Bovada has set Tebow's odds of playing in the majors in the 2018 or 2019 regular season at 6/1. If you bet against him, it's 1/10, meaning a $100 bet would win you $10.

Tebow played at two levels in 2017: Class A and Class A Advanced. He hit .226/.309/.347 with 24 doubles, eight homers and 52 RBIs in 486 plate appearances. He walked 43 times and struck out 126.

Nearly all of Tebow's minor-league innings have come in left field, where he had 10 errors and two outfield assists in 2017.

Tebow last appeared in the NFL in the 2015 preseason with the Eagles. He went 21 for 36 for 286 yards with two TDs and an interception, adding 82 yards on 14 carries with a TD on the ground but failing to make Chip Kelly's 53-man roster.

Bombs away! Nick Williams takes aim on manager's car in batting practice

Bombs away! Nick Williams takes aim on manager's car in batting practice

CLEARWATER, Fla. — A week into camp, Nick Williams looks primed to build on last year’s impressive rookie season.

Williams has been launching balls in batting practice and manager Gabe Kapler loves it — even if it means he’ll be charged for a little damage to his rental car.

On Tuesday, Williams clubbed a ball far over the fence at Mike Schmidt Field. It landed on the roof of Kapler’s rented Ford Explorer, leaving a dent that would hold a couple of servings of creamed spinach.

“I would trade a Nick Williams home run for a dent in a rental car any day of the week,” Kapler said Tuesday.

“I’m glad he said that,” Williams said Wednesday morning, “because it felt kind of good to hit it.”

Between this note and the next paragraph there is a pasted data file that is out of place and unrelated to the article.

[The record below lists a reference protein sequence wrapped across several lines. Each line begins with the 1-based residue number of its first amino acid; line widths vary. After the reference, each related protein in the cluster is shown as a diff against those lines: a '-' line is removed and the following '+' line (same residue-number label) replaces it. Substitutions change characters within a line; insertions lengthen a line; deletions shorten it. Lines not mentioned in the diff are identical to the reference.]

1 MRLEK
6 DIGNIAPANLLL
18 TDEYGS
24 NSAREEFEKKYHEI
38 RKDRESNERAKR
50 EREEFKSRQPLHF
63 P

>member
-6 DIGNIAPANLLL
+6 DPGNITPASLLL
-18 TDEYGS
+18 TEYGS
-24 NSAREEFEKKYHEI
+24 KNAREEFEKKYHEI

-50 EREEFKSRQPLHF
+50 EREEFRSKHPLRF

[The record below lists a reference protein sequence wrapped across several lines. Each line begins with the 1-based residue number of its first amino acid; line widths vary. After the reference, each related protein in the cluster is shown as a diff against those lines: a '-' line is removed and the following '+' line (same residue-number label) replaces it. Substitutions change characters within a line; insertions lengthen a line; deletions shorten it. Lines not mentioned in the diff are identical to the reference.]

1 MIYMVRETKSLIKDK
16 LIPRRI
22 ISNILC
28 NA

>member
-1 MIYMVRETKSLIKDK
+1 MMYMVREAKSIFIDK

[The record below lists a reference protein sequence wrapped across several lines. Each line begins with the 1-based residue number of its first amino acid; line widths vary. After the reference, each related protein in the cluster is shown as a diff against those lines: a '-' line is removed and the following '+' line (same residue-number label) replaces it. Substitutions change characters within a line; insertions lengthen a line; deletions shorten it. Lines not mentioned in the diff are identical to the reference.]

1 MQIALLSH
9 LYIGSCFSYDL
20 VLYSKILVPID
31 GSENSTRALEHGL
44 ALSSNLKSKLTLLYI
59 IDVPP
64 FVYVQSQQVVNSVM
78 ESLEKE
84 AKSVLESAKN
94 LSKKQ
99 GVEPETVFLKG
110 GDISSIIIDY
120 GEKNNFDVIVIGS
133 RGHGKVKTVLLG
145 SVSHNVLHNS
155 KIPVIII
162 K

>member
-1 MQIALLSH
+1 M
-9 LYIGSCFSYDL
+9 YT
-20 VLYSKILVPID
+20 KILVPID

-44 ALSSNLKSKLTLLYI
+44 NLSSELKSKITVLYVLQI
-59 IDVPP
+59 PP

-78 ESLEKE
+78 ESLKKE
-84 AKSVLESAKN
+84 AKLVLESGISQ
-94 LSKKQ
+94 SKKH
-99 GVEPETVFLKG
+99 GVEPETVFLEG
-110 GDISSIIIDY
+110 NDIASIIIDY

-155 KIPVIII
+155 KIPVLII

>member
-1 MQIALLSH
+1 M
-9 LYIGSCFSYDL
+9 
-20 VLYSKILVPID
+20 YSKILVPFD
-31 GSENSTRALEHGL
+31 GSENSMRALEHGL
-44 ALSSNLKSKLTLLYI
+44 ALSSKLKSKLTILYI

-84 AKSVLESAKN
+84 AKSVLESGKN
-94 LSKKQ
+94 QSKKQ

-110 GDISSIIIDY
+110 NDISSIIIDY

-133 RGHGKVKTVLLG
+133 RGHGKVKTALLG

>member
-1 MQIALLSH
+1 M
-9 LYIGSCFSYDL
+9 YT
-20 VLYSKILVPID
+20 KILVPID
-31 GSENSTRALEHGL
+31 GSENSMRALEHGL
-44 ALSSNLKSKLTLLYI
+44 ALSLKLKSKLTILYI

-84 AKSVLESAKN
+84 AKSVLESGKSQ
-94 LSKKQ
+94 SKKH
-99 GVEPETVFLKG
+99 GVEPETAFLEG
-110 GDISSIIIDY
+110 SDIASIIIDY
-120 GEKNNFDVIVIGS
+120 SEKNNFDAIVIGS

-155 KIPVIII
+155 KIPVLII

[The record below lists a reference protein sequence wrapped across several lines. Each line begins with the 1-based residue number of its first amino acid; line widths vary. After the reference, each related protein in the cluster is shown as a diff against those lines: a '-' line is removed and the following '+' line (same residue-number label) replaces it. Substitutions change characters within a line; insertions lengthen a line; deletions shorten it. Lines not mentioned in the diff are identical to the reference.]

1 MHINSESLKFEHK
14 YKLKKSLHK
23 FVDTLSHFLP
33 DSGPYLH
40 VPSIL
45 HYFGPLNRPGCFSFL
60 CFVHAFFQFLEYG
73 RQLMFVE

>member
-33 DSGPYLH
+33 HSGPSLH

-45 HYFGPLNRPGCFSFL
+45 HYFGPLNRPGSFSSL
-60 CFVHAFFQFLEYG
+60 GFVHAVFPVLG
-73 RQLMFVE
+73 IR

Later on Wednesday, Williams put on another power display at Schmidt Field. It was so impressive that Cesar Hernandez considered leaving the field, grabbing his keys and moving his car.

“I just missed Cesar’s car,” Williams said with a laugh.

Kapler was again impressed with Williams’ round of BP.

“Today we had a nice little breeze coming in from right field,” Kapler said. “The breeze did not stop Nick Williams from destroying the baseball and almost hitting my car for a second day straight.

“If he is destroying cars and it happens to be mine, no problem.”

Kapler has no intention of parking elsewhere in coming days. In fact, he likes the idea of Williams using his car for target practice.

“We’re going to make it a bull’s-eye for him,” Kapler said. “That’ll be a running joke. It’s a great way to build relationships. It’s part of the whole scientific plan to make this work.”

Williams, 24, arrived in the majors in June of last season. He played in 83 games and hit .288 with 12 homers, 55 RBIs and an .811 OPS. Like a number of players on the roster, he would benefit from fewer strikeouts and more walks (97/20 in 343 plate appearances last season), but a week into camp, Kapler likes the hitting potential he sees in the young outfielder.

“He’s really shining,” Kapler said. “He really is. He walks around with a perpetual smile on his face.

“Our hitting coaches are enthused about the bat path. The way he sort of lofts the ball to the middle of the field. Some hitters, when they strike their best ball, it’s on the ground. But Nick, when he makes his most solid contract, it has a nice loft to his swing. And in the middle of the field, there aren’t many guys who can drive the ball like he can.”

The Phillies have four outfielders worthy of regular playing time. Rhys Hoskins and Odubel Herrera line up to play left field and center field, respectively. Williams will get time in right. Aaron Altherr can play any outfield position.

Kapler is reluctant to assign roles at this point in camp. But he is confident he can find all four playing time.

“I’m not concerned about that,” he said. “Between pinch-hitting, interleague, someone getting a tweak and missing a week, the occasional rep at first base [for Hoskins], they’re all going to get a ton of reps. I envision plenty of at-bats to keep everybody satisfied, healthy and performing well.”